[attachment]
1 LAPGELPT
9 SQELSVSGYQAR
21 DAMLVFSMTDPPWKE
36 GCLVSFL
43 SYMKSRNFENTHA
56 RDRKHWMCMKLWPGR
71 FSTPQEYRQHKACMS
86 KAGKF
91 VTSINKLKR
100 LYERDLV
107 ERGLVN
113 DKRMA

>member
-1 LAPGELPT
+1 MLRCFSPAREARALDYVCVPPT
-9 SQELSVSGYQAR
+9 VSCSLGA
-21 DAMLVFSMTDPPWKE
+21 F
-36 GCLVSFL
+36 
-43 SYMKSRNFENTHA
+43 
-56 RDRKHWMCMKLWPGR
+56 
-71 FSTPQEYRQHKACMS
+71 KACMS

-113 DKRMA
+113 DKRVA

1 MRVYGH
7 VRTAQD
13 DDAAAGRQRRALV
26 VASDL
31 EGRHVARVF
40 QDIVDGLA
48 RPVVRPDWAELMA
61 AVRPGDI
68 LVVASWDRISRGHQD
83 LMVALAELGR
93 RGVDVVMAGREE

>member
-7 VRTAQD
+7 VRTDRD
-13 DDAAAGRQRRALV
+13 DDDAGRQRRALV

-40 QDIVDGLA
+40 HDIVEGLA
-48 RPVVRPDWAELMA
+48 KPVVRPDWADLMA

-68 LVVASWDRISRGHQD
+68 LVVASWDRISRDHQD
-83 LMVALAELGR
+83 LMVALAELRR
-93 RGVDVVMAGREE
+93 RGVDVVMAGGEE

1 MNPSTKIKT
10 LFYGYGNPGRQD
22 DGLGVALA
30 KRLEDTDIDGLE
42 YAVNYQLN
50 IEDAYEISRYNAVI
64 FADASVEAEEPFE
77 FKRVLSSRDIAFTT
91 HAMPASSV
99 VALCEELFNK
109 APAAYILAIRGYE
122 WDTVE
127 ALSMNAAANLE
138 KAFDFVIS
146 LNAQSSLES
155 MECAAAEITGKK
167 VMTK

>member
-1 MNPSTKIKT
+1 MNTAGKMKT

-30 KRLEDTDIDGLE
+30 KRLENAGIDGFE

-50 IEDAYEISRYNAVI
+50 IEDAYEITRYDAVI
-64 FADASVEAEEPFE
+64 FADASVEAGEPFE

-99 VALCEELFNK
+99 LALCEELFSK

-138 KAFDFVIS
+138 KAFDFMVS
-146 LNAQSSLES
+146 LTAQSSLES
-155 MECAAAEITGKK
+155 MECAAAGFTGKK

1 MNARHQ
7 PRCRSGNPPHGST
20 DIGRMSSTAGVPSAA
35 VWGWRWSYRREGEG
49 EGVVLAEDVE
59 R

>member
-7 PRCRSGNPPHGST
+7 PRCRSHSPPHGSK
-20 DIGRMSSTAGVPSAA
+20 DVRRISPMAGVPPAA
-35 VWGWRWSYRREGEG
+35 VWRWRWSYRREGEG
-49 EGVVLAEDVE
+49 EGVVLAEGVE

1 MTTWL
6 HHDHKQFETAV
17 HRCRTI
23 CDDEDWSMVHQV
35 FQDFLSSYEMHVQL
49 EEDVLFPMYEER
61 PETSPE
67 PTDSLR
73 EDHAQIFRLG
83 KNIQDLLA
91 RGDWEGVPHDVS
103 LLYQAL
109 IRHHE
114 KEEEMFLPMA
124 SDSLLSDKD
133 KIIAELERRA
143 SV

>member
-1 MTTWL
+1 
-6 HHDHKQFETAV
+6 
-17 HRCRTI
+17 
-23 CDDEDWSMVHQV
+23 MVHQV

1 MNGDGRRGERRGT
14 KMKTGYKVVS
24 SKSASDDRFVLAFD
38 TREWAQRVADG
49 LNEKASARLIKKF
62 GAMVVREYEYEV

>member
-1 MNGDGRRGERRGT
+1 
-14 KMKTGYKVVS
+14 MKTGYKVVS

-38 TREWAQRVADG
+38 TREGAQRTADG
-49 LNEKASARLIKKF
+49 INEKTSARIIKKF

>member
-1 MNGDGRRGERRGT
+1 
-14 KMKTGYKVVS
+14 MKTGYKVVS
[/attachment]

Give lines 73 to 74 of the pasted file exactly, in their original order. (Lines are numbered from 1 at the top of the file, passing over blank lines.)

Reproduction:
>member
-1 MNPSTKIKT